Continued from yesterday”¦ From the hotel/set we walked over to another one of the privately owned underground houses that the owner has turned into a “museum”. This house was similar to the second house we saw, except that the living room was at the end of the entrance tunnel, near the outlet to the courtyard, rather than at the front of the tunnel. This is the owner in her living room.
We found out that several families used to share these houses, with communal kitchen and storage areas, and each family lived in one room. The rooms are awfully small to squeeze a whole family in there! And while the house seems to be plenty spacious for one family, multiple families would make it crowded.
A couple of the rooms were blocked off to visitors, which we think are the rooms they live in. A couple of the rooms had displays. One display was of a wedding, with wax mannequins showing off the traditional clothing and dÃ©cor of the Berber people. Another room had a series of large pots that goods were stored in. And, of course, a few bedrooms.
We are not sure “underground” should be the term used, since they are only partially underground. In-ground would be more accurate. Whatever you call them, they are definitely the most unique housing style we have seen before.
After a quick look around, we got lunch at a neighboring above ground hotel. Since hotels have to feed their guests, their restaurants are usually open during Ramadan. We didn’t eat at the Star Wars hotel because the other hotel has air conditioning. And have we mentioned it is hot?
Lunch was good. It was a pre-set menu, so we weren’t sure what we were getting. We were delighted to find out it was all traditional Tunisian food. We were served a chopped salad with bread and a chili dipping sauce with some serious kick. The second course was an egg brick. The third course was cous cous (a small grain) with potatoes, hard boiled eggs, and chicken. The portions were huge. Then they brought out sliced melon for dessert. It was really good. Fortunately, service was quick. We were anxious to get on the road. We had another hour drive to our next destination, and we wanted to get there ASAP since it is likely they would be closing up shop early for Ramadan. And it was very important to us to make it out there in time.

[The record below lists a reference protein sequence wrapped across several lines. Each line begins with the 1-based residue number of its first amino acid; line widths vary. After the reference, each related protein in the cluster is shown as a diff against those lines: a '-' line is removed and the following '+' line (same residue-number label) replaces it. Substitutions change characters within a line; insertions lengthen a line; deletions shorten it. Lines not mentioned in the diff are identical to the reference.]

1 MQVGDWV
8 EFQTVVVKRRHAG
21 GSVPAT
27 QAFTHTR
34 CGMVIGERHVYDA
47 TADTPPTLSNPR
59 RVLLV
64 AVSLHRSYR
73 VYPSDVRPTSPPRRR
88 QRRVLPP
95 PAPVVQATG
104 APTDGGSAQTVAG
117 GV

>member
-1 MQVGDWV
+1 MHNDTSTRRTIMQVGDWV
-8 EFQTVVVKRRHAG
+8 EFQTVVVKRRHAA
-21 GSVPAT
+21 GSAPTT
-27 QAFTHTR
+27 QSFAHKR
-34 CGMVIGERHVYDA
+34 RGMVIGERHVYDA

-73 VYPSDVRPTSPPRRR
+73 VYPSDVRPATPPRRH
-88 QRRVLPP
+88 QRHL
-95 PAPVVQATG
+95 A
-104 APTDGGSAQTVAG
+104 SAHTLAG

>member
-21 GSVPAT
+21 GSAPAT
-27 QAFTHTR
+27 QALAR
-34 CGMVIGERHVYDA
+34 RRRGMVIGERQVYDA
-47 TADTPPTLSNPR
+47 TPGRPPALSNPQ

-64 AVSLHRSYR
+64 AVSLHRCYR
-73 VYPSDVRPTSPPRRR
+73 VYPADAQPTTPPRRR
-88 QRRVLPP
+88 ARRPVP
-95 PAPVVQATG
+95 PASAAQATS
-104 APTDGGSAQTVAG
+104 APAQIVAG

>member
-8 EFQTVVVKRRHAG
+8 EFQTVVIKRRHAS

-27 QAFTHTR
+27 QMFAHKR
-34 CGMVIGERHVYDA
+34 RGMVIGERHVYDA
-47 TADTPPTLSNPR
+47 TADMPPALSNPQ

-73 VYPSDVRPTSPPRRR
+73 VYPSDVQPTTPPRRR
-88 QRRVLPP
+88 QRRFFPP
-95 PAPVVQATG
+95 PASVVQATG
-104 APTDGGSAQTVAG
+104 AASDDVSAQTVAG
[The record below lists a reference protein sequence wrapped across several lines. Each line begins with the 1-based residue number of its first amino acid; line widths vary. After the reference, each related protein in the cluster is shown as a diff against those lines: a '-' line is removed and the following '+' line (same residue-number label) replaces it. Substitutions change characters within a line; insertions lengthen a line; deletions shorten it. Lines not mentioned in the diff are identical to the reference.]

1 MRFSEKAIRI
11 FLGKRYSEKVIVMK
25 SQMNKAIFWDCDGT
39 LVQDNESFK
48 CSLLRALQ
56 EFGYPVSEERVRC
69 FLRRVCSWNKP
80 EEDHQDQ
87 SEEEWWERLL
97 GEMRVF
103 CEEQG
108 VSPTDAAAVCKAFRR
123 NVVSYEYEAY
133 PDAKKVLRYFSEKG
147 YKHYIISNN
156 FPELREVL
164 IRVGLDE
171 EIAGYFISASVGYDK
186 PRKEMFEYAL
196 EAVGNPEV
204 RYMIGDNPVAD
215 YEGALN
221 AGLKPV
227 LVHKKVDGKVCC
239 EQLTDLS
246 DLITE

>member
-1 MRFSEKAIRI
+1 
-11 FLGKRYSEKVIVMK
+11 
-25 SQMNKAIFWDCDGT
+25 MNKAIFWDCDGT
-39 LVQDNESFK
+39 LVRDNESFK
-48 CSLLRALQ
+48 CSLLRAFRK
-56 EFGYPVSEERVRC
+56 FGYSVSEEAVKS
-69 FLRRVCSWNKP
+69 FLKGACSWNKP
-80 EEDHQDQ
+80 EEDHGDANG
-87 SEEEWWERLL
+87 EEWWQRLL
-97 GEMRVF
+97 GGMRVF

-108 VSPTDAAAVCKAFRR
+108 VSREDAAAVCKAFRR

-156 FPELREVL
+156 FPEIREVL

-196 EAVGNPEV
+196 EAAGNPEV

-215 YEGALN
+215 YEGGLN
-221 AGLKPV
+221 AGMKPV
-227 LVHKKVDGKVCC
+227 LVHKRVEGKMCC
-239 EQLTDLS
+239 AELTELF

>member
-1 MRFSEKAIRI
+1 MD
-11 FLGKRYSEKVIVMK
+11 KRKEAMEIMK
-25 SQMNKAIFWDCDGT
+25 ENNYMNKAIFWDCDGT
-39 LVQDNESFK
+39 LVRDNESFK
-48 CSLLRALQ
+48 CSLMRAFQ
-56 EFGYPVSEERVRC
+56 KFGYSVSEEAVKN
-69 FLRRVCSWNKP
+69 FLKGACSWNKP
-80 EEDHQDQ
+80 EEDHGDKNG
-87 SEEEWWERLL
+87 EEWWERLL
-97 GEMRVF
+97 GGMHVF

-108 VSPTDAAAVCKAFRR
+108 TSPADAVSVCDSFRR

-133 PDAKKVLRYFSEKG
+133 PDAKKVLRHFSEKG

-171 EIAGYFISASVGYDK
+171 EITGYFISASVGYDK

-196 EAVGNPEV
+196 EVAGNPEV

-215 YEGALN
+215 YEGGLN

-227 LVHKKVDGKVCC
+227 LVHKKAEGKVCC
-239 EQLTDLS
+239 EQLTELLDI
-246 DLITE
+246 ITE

We continued east through the desert to the town of Doaz, on the edge of where the dirt desert turns into the sandy Sahara. We found the tourism office and told the guy behind the counter we wanted to rent quads and go riding in the sand. He spoke no English, and we had no clue whether he understood us or not. He kept saying camel and pointing to a picture of a desert. He and his children walked out to the car with us, which confused us. We were even more confused when he put his teenage daughter in the car and told us to get in and go. We decided to roll with it and did as ordered. The girl directed us to a place about a mile away. We parked and went inside. Just outside the back door was a line of quads. They did understand. Thank God!
Before the boating days, Eric’s big obsession in life was riding three wheelers in sand dunes. Since he was a teenager, he has dreamed of riding in the Sahara. It is indescribable how exciting it is to finally live out such a long held dream. In Eric’s fantasy, he has an awesome high performance machine and is in an ocean of dunes as big as hi-rise buildings.
He was a little disappointed to see that the machines are lower end, not high performance. But he knew that finding a high performance machine was unlikely. A guide went out with us. Since we were only at the edge of the Sahara, the dunes were pretty small. The guide took us on some of the smaller dunes, but a lot of the time we were on hard packed, flat sand instead of the hills. The ride was perfect for Christi, and too basic for Eric. He did as much as he could to jazz it up, going sideways on hills instead of staying where it was flatter and doing some jumps, but the machine isn’t really meant for anything too crazy. We put in the first picture because you can see a donkey and cart in the background. And yes, there is a small farm of some sort in the area.